What do you think about all this? What trends have you been noticing in the crime fiction you read? Do you think they’ll continue? If you’re a writer, do you pay attention to those trends when you choose your themes, characters and plots? And just as importantly, what do you think may be coming next?

 
 
 

*NOTE: The title of this post is a line from Billy Joel’s It’s Still Rock and Roll to Me.

32 Comments

Filed under A.S.A. Harrison, Agatha Christie, Gillian Flynn, Helen Fitzgerald, Honey Brown, Kanae Minato, Karin Fossum, Liza Marklund, Maj Sjöwall, Margaret Millar, Margaret Yorke, Paula Hawkins, Per Wahlöö, Peter Høeg, Ruth Dugdall, Simon Lelic, Steen Seensen Blicher, William Landay

32 responses to “Next Phase, New Wave*

  1. What an interesting exploration Margot – I think you may well be right about the Scandinavian Fiction as that covers a broad range of types of books. As for domestic noir, as much as I enjoy the better written examples I’m sure something else will replace this tighter genre as already I’m seeing that there are limited numbers of storylines to explore and readers don’t want to read too many similar books. As you say there was a rash of books exploring child killers, I wonder if there was a similar raft of books about women killers at any point? I find these interesting as it does cause the reader to challenge preconceptions or ‘popular’ beliefs. I have come across a few books this year about human trafficking, a subject that I don’t recall seeing before so maybe this ‘modern’ crime is attracting the attention of the authors, raising awareness of the issue?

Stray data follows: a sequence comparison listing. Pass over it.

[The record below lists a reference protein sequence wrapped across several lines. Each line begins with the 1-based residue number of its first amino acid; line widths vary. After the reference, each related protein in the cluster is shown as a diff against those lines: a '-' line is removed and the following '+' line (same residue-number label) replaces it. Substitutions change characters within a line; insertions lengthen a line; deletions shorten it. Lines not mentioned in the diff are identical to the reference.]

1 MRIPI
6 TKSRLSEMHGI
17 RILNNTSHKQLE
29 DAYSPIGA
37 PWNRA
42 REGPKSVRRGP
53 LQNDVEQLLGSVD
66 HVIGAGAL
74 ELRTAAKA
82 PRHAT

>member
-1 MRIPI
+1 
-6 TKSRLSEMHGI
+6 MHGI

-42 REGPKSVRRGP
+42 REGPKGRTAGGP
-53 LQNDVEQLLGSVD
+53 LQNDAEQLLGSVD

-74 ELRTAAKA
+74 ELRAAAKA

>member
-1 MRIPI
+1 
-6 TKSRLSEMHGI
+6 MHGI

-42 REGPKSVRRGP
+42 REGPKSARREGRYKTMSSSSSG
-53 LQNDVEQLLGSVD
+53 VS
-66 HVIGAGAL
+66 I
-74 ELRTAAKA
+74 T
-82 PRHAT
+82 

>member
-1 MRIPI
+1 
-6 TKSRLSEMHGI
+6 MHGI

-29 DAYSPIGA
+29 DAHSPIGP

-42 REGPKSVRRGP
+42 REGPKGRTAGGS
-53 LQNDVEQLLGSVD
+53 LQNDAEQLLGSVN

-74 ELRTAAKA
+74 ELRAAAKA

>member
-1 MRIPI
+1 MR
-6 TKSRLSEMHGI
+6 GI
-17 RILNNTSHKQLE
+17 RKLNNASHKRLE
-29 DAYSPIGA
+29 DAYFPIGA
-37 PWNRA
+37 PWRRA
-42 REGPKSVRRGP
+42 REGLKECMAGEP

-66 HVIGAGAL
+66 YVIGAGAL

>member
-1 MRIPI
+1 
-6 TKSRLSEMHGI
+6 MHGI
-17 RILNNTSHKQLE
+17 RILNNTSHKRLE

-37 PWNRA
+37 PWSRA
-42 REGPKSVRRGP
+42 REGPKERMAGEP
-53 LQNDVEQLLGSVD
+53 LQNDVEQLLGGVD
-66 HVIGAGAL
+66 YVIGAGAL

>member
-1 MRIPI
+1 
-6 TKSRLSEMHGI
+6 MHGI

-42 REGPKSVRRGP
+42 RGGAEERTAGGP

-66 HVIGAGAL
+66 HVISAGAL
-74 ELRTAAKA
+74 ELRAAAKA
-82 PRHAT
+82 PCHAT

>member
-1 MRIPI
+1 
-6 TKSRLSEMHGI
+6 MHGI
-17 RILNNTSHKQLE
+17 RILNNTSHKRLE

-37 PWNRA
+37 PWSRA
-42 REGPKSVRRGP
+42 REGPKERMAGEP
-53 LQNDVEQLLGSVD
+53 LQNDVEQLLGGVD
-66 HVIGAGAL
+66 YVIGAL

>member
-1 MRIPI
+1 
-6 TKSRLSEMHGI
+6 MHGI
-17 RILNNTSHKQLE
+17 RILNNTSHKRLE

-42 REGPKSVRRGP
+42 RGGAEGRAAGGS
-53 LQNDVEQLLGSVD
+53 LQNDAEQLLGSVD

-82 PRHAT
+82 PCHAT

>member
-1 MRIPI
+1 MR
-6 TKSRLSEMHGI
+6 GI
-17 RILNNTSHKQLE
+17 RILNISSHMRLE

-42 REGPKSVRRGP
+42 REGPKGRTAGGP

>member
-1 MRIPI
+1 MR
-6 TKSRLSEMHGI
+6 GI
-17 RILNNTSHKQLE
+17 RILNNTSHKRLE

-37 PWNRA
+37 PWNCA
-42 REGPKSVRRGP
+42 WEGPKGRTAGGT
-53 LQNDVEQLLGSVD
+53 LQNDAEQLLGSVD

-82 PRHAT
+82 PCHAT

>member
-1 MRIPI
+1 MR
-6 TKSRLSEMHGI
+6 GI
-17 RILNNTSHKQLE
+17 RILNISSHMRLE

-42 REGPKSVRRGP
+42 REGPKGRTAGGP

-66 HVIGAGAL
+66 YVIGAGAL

• Thanks for the kind words, Cleo. I think you have a well-taken point about the relative narrowness of domestic noir as a sub-genre. There are, as you say, a finite number of plot lines in the category. You make a fascinating point about female killers, too. I’ve read some books, of course, that feature women who kill, but I wonder whether there will be more interest in that. And you have a very well-taken point about human trafficking! I’ve read several books in the last five or six years that deal with that topic; it’ll be interesting to see if that continues and if it gets a more thorough treatment.